Bavli, M'nachos 61:2, quotes the tana Rabbi Shim'on (in my own loose translation):

Three types [of offering] have three commands to them [all told]: each has two, but not the third. They are personal sh'lamim, communal sh'lamim, and a m'tzora's asham. Personal sh'lamim requires leaning while it's alive and waving once it's slaughtered, but not waving while it's alive. Communal sh'lamim requires waving while it's alive and once slaughtered but no leaning. A m'tzora's asham requires leaning and waving while alive, but no waving once slaughtered.

The g'mara then tries to derive that the third rule, the one that doesn't apply to each type of offering, should apply to it. How? By kal vachomer (argument a fortiori). The argument in each case goes like this: Offering A lacks command X but has command Y, so offering B, which has X, should, a fortiori, have Y. For example, communal sh'lamim lacks leaning but has waving while still alive, so personal sh'lamim, which has leaning, should a fortiori have waving while it's alive. And in each case the g'mara refutes the argument.

There are six possible such arguments, for the six possibilities of values for "A" and "B". (Any offering can be "A", and any other can be "B".) Yet the g'mara only goes through three of these: where "A" is the personal sh'lamim and "B" the communal (whose refutation I outline below), where "A" is the communal sh'lamim and "B" the personal (whose refutation is a pasuk that proves live waving can't be extended by derivation from "A" to other offerings), and where "A" is the personal sh'lamim and "B" the m'tzora's asham (whose refutation is a pasuk that proves slaughtered waving can't be extended by derivation from "A" to other offerings). It omits the other three possible arguments.

Now, one of the arguments it omits — where "A" is a m'tzora's asham and "B" is a communal sh'lamim — is dealt with by the argument it gives for another case, where "A" is a personal sh'lamim and "B" is a communal sh'lamim. In the latter case, the g'mara says the argument a fortiori is valid but we have a tradition (halacha l'Moshe miSinay, it seems) that a communal sh'lamim does not have leaning. Very well: once the g'mara's offered that response to the argument from personal sh'lamim, there's no point in trying to make the same argument from the m'tzora's asham.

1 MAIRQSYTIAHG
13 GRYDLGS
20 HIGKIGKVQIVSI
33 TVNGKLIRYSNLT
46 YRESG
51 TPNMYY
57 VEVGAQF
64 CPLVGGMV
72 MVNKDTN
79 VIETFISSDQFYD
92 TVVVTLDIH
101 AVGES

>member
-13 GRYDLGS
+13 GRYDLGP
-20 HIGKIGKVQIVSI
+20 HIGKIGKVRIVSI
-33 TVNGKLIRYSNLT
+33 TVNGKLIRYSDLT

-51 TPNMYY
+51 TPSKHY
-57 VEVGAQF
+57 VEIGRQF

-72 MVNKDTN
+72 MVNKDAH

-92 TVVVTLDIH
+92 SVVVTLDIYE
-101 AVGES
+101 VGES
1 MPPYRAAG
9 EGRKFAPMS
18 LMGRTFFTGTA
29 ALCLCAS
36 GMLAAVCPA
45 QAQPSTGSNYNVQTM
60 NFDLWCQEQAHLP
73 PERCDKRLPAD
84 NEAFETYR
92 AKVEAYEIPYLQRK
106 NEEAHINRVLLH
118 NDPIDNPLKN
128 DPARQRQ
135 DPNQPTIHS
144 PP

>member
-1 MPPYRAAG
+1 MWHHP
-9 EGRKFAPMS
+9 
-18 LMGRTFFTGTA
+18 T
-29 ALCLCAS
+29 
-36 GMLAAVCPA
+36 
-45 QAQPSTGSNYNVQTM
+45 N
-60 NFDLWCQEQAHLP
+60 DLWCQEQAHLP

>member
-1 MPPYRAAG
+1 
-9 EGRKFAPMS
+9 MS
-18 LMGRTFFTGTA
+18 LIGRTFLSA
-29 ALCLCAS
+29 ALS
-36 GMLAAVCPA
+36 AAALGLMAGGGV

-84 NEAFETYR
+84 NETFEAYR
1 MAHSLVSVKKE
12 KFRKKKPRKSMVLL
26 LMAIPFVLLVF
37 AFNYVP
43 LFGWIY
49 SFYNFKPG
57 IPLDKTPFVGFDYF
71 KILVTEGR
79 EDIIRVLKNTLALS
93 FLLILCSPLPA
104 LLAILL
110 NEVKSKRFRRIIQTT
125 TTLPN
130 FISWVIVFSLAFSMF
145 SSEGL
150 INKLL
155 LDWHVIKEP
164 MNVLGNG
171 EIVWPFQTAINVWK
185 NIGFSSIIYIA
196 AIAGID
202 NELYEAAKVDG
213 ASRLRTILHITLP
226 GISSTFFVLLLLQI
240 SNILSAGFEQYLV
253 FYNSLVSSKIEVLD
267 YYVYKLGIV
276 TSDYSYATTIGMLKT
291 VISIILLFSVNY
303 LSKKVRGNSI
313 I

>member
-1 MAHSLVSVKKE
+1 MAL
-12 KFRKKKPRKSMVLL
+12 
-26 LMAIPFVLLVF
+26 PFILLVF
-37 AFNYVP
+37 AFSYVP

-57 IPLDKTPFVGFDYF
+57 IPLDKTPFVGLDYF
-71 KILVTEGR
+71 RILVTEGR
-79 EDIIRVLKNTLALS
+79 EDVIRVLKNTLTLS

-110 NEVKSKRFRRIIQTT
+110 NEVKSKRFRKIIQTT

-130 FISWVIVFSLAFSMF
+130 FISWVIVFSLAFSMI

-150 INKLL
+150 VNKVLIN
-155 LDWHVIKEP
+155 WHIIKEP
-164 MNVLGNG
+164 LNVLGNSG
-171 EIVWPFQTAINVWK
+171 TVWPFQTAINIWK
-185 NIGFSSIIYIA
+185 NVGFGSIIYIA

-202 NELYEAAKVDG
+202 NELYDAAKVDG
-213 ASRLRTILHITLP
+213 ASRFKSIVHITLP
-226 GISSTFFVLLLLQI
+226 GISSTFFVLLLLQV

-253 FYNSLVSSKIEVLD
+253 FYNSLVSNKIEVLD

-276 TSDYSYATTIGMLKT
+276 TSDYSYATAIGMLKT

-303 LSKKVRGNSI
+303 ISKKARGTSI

But why are the other two arguments — where "A" is a communal sh'lamim and "B" is a m'tzora's asham, and where "A" is a m'tzora's asham and "B" is a personal sh'lamim — omitted?


1 Answer 1


Okay, so I read through the Gemara, and although I see why it could be a little confusing, I think I also understand how to read it so that it makes perfect sense.

The Gemara first addresses Shalmei Yachid: "If Shalmei Tzibbur, which do not require Semichah, require Tenufas Chayim, Shalmei Yachid, which do require Semichah, should certainly require Tenufas Chayim." To that the Gemara answers that we have a drashah of "Osam" - only Shalmei Tzibbur require Tenufas Chayim, to the exclusion of Shalmei Yachid. Your question had been why we don't turn to Asham Metzora and ask why we don't pose a similar Kal V'chomer from there; presumably the Gemara would say that we've already found a specific exclusion for it, and Asham Metzora wouldn't help.

The Gemara then addresses Shalmei Tzibbur and attempts to learn it from Shalmei Yachid. As you pointed out in your question, this part of the Gemara reads just fine; once we've said it's a Halacha L'Moshe MiSinai, learning from Asham Metzora is a waste of time.

Finally, the Gemara addresses the Asham Metzora and tries learning it from Shalmei Yachid, to which it responded, similar to what it did in its first Kal V'chomer, that we have a drashah of "Oso," to the exclusion of the Asham Metzora. Like above, you could probably answer that once we've found a specific exclusion for it, another Kal V'chomer wouldn't help.


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